The Big Alligator River

Swingin' natives
Sergio Martino
Claudio Cassinelli, Barbara Back, Mel Ferrer, Romano Puppo
The Setup: 
Giant crocodile / river god threatens opening of tourist resort.

I'm going through Netflix one day and suddenly this appears as 'related' to something I've seen, and since I like any animal attack movie, and haven't seen one in a while, to the top of my list it leapt. Then it arrived before I had a chance to have second thoughts. I was worried it might be a made for TV movie, but no: it's Italian! One of those Italian movies made in a tropical country and thrown out to a B audience. So let's go!

Now we run into confusion just from the title. Is it a big alligator? Or a big river? Then the movie itself is always talking about crocodiles--alligators are never mentioned--while the Italian title of the actual film references caiman. So even before it begins, it is shrouded in mystery. But a big deadly lizard is the bottom line. We meet our hero, Daniel, played by Claudio Cassinelli, who is not unpleasant to look at, flying in a helicopter to the Paradise House resort, which is about to open. He is a photographer there to take pictures to use in promotional materials, and has brought along a model, Sheena, who maintains a model's air of inscrutable affect. They pass over a group of natives they call the Kuna, who they say are friendly, and live across the river from the resort. We then have a sequence of resort workers blowing up trees to clear land, which is soon forgotten. I never quite got a fix on which country we're supposed to be in.

At the resort we meet Alice, played by Barbara Bach, who is kind of the social director or something. Daniel tours the area, seeing the crocodile bridge, where workers are fishing for crocodiles with live piglets, because tourists will want to see crocodiles at the crocodile bridge. There is also a large party raft, which we can tell will be a scene of future carnage, and a swimming lagoon enclosed with a fence we can tell is too flimsy to keep out real crocodiles. If you've seen Jaws 3, you'll probably have a good idea where things are headed with that. Daniel takes pictures of Sheena--who might make you wonder how amazing it would have been if she had been played by Grace Jones--while snapping photos of the alluring Alice on the sly. There is a scene of panic among the natives as they fear a crocodile attack, but it was just a floating log! The first group of tourists arrives the next day.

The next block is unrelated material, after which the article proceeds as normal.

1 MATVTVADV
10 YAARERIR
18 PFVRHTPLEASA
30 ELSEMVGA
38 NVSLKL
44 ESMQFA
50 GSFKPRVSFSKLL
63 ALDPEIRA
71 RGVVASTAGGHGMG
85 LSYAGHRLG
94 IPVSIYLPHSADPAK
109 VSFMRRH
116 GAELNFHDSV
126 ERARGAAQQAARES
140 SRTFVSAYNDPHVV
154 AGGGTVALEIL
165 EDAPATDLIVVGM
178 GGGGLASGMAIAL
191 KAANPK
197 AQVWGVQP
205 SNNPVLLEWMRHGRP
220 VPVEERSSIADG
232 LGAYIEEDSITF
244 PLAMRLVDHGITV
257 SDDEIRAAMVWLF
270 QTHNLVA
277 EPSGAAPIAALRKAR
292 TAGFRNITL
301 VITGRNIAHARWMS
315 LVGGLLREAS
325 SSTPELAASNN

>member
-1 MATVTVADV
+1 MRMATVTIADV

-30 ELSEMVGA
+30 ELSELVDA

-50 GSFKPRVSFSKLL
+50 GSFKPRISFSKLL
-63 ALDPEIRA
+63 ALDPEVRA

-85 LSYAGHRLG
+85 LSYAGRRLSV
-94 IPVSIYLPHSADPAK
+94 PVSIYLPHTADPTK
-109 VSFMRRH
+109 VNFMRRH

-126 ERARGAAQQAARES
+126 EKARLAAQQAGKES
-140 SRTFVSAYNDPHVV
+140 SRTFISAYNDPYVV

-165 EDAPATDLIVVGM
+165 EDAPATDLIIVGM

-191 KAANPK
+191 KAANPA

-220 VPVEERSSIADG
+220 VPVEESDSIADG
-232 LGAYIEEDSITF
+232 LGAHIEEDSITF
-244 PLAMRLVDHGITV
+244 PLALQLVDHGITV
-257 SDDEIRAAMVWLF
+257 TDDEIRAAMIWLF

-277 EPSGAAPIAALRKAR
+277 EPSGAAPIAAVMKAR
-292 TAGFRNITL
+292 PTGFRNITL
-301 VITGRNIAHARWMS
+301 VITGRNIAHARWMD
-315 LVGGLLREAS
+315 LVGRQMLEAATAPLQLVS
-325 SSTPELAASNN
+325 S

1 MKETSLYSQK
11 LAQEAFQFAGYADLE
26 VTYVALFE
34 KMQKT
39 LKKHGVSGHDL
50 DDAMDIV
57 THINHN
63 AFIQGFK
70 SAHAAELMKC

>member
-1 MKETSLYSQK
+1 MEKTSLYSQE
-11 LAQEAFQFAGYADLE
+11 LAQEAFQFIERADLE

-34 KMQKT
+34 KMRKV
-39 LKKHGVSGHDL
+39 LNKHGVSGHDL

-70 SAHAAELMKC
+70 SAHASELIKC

Now Sheena has been doing her model act, always amusing, which includes taking pictures of her dirty dancing with natives. That night, as Daniel makes an explicit play to share fluids with Alice, who politely declines, Sheena is out walking when she catches the eye of a Kuna man who has paddled his canoe over to check her out. I thought it was a bit odd to treat members of a native tribe as hot sex objects, and perhaps verging on racist that African-American Sheena would be turned on by the idea of hooking up with a tribal man, but the movie treats it as all part of a hot swingin' atmosphere. Sheena allows her native beau to give her a moonlight ride in his canoe, whereupon they pause on the riverbank and get romantic in the muck. One might think that she'd be a little upset about grinding her expensive designer dress into the mud, let alone reject a mucky riverbank as a trysting place, but she turns out to be much more open than you might think. Alas, they both get eaten, Sheena's screams heard by Daniel and Alice on the other shore.

The next day tourists arrive. I was hoping for a lot of horny, sleazy tourists as potential victims, but hopes were dashed as they arrive with a shortage of horny men and a surplus of horny middle-aged women. Also arriving is cute young girl Minou, who is disturbed by her mother's intent to pick up a hot man on this trip. The management, led by Jose Ferrer as Mr. Joshua, are unconcerned that Sheena is missing and, in classic Jaws fashion, don't want to hear about any threats that might delay the opening of their lucrative resort. Also in Jaws fashion, we have numerous underwater shots of river weeds, meant to be the view of the crocodile as it stalks the river bottom. Looking at weeds.